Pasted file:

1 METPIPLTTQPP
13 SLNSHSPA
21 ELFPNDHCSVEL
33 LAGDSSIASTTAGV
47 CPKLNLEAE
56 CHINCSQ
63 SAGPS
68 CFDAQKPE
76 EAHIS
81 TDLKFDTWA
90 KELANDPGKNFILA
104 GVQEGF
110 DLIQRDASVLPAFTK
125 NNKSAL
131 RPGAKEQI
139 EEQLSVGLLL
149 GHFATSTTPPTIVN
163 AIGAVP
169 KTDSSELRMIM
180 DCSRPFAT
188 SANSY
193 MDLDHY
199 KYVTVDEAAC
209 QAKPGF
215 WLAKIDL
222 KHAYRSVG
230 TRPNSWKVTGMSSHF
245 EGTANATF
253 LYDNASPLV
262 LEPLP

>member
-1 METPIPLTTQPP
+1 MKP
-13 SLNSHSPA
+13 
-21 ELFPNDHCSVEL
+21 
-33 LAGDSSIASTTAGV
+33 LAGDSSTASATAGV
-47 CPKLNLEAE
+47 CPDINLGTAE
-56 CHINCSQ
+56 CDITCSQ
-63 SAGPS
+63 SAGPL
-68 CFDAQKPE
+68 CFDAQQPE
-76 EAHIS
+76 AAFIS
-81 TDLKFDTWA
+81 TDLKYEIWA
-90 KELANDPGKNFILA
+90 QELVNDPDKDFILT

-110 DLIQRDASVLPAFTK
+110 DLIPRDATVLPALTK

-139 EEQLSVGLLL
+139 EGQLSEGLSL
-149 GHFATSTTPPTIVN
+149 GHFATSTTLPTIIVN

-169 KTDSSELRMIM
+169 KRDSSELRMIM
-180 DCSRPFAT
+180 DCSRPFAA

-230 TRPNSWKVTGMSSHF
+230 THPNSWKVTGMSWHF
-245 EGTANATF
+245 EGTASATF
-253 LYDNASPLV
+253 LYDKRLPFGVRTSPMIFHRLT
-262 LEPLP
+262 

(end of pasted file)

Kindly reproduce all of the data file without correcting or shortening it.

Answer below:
1 METPIPLTTQPP
13 SLNSHSPA
21 ELFPNDHCSVEL
33 LAGDSSIASTTAGV
47 CPKLNLEAE
56 CHINCSQ
63 SAGPS
68 CFDAQKPE
76 EAHIS
81 TDLKFDTWA
90 KELANDPGKNFILA
104 GVQEGF
110 DLIQRDASVLPAFTK
125 NNKSAL
131 RPGAKEQI
139 EEQLSVGLLL
149 GHFATSTTPPTIVN
163 AIGAVP
169 KTDSSELRMIM
180 DCSRPFAT
188 SANSY
193 MDLDHY
199 KYVTVDEAAC
209 QAKPGF
215 WLAKIDL
222 KHAYRSVG
230 TRPNSWKVTGMSSHF
245 EGTANATF
253 LYDNASPLV
262 LEPLP

>member
-1 METPIPLTTQPP
+1 MKP
-13 SLNSHSPA
+13 
-21 ELFPNDHCSVEL
+21 
-33 LAGDSSIASTTAGV
+33 LAGDSSTASATAGV
-47 CPKLNLEAE
+47 CPDINLGTAE
-56 CHINCSQ
+56 CDITCSQ
-63 SAGPS
+63 SAGPL
-68 CFDAQKPE
+68 CFDAQQPE
-76 EAHIS
+76 AAFIS
-81 TDLKFDTWA
+81 TDLKYEIWA
-90 KELANDPGKNFILA
+90 QELVNDPDKDFILT

-110 DLIQRDASVLPAFTK
+110 DLIPRDATVLPALTK

-139 EEQLSVGLLL
+139 EGQLSEGLSL
-149 GHFATSTTPPTIVN
+149 GHFATSTTLPTIIVN

-169 KTDSSELRMIM
+169 KRDSSELRMIM
-180 DCSRPFAT
+180 DCSRPFAA

-230 TRPNSWKVTGMSSHF
+230 THPNSWKVTGMSWHF
-245 EGTANATF
+245 EGTASATF
-253 LYDNASPLV
+253 LYDKRLPFGVRTSPMIFHRLT
-262 LEPLP
+262 